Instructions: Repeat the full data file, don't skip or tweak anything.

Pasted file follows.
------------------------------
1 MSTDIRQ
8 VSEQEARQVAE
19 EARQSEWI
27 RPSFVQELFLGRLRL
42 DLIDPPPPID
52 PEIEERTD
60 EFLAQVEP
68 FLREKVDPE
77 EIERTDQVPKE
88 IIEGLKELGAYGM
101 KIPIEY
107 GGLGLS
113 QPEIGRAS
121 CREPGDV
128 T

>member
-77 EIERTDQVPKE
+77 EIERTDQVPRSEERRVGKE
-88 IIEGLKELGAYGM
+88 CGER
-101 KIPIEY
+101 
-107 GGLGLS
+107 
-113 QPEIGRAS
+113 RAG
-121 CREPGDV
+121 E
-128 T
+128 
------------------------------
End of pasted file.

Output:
1 MSTDIRQ
8 VSEQEARQVAE
19 EARQSEWI
27 RPSFVQELFLGRLRL
42 DLIDPPPPID
52 PEIEERTD
60 EFLAQVEP
68 FLREKVDPE
77 EIERTDQVPKE
88 IIEGLKELGAYGM
101 KIPIEY
107 GGLGLS
113 QPEIGRAS
121 CREPGDV
128 T

>member
-77 EIERTDQVPKE
+77 EIERTDQVPRSEERRVGKE
-88 IIEGLKELGAYGM
+88 CGER
-101 KIPIEY
+101 
-107 GGLGLS
+107 
-113 QPEIGRAS
+113 RAG
-121 CREPGDV
+121 E
-128 T
+128 